Congratulations – You have concluded grammatical quizs: Spanish Adjektive Gender-Accord. Most adjectives must correspond in sex to the nameinus they change. In the description of a male name such as "Amigo," we must use a male adjective such as "Honesto." As with substantives, Spanish male adjectives usually end in vowels -O like "Bonito" and "Creativo," z.B. "El niéo es bonito y gordo." In addition, some words that end on -R are also considered male adjectives. Fourth, change the end of each adjective to match the noun in the sex (male or female) and the number (singular or plural. singular female Nomen adjective singular female). We begin this lesson with a video explaining the basic rules for the use of Spanish adjectives. The person in the video only speaks Spanish, but you can also activate the labels (cc) below to translate into English or check the script. This video contains some examples and notes that will be very useful in understanding how Spanish adjectives work in the language. Some examples of common Spanish male adjectives are: Afortunado (luck), Alto (top), Bajo (short), Bueno (well), Estupendo (awesome), Famoso (famous), Malo (bad) and Pequeo (small) In general, adjectives follow in Spanish this pattern. Please note: There are adjectives (Inteligente, Trabajador, etc.) that do not follow this pattern: some adjectives are used despite their end for both sexes, especially those that end in -E or consonants, for example: "an interestant libro," "a fecal examination," "uno optimisa chicota/una chic." Remember – the NOUN is the boss – the adjectives will always match the nostantiv in sex and numbers. Your training score is lost. To save it, tap NO and then click Save Score In the previous lesson, we explained the placement rules of the adjectives and talked about some situations in which they are used before or after the subtitles.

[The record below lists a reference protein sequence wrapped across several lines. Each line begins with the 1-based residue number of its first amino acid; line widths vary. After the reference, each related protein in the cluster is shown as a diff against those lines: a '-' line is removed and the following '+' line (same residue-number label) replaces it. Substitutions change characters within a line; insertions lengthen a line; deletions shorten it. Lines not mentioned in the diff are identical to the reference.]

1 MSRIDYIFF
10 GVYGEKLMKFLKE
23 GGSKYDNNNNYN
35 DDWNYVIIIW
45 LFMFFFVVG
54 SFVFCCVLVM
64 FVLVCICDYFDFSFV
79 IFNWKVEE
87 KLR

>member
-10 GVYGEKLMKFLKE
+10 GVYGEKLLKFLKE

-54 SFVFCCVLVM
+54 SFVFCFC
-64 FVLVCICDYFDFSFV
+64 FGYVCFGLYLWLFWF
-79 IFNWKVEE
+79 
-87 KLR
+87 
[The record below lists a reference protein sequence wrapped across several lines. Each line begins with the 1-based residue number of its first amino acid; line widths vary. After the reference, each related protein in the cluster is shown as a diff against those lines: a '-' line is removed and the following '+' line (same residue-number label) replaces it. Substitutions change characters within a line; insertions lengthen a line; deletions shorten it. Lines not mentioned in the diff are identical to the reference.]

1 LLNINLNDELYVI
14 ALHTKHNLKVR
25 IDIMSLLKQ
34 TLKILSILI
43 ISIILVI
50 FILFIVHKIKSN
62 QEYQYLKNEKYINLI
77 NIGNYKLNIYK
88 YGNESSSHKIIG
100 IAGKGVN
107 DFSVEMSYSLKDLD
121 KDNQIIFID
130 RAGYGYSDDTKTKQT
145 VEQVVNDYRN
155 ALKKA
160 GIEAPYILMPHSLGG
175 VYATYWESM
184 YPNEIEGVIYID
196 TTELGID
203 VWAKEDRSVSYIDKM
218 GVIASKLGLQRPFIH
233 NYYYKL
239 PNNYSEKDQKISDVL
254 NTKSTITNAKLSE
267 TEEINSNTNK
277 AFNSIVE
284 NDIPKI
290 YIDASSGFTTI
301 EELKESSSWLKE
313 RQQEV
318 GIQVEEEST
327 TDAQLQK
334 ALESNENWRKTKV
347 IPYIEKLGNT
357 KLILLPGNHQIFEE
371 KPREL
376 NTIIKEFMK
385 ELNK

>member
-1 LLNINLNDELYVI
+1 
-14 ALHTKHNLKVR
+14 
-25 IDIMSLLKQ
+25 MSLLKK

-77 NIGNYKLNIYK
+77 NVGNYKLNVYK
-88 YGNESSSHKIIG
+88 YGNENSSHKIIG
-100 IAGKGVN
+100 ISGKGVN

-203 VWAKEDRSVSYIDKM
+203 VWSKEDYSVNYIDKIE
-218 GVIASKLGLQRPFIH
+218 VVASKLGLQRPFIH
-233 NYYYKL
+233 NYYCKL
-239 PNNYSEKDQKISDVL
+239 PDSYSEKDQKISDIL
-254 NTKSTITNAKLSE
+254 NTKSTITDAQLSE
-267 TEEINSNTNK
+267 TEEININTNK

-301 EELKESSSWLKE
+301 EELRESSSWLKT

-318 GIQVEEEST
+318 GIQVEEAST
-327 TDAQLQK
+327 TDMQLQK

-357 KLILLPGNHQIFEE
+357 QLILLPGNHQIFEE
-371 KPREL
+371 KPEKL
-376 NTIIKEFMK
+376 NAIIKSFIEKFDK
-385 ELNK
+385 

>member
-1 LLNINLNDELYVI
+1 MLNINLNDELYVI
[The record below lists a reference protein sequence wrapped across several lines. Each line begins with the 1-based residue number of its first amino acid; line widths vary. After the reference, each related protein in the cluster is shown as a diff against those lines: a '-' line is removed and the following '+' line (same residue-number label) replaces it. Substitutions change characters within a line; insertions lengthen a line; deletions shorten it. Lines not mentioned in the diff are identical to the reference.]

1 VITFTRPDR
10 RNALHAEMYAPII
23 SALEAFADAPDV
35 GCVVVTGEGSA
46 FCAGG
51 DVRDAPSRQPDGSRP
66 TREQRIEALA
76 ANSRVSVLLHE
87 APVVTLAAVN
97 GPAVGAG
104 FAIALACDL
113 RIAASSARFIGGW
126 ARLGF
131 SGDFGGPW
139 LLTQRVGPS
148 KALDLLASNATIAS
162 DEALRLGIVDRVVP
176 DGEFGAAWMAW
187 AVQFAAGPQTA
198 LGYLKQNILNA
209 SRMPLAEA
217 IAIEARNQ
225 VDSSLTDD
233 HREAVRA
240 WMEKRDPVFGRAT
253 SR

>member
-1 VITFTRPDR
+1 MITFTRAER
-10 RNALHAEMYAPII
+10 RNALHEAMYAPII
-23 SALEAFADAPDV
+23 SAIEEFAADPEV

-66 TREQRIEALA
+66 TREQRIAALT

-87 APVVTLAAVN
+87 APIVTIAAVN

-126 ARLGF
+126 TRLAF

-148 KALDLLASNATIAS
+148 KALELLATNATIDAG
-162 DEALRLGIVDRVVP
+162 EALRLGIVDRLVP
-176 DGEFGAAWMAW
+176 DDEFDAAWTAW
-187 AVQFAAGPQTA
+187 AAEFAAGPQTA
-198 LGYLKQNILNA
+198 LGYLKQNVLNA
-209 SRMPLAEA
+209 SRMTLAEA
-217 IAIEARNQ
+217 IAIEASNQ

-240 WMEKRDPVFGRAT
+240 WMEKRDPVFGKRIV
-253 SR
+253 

In this lesson, we learn another important feature called "concordancia del adjetivo y el sustantivo," which is the Spanish noun adjective agreement. Don`t worry, it will be easier than it looks, even if you`ll understand everything much faster if you already know the basics about nomic sex and the plural form of names. Some Spanish adjectives used to describe male and female names are: Amable (art), Difécil (difficult), Fecil (light), Flexible, Paciente (patient), Green (green). Also, most numbers, with the exception of number one, which will change at the UN if used in front of a male name, and at UNA in front of a female name, z.B. "A amigo" and "Una amiga" First, you will find the name in the sentence. Highlight it. It is possible to make some female male adjectives by adding -A at the end when the words end in a consonant, but not in all cases, z.B. "Trabajador/Trabajadora" (well) and "Populara" (false). Most nationalities also change their gender, including some that end up in consonants like "espa-ol->pa-ola". Noun/ Adjective – A useful document on the noun and adjective chord in Spanish Complete each sentence by writing in parentheses the correct form of the adjective. On the other hand, when women describe names like CASA (house), we should use a female adjective like BONITA (nice) or ESPACIOSA (spacious) and not a male like BONITO or ESPACIOSO. In addition, Spanish female adjectives are the same words with a slight change at the end of -O to -A, z.B.
"Bueno" to "Buena". As mentioned above, Spanish adjectives generally have a singular shape and a plural form. The rules are exactly the same ones that are used to form the plural of names. To illustrate this, for a phrase like "She`s a beautiful model," we would say "Ella`s una modelo hermosa," but for many models we have to say "Ellas sounds without hermosas mode."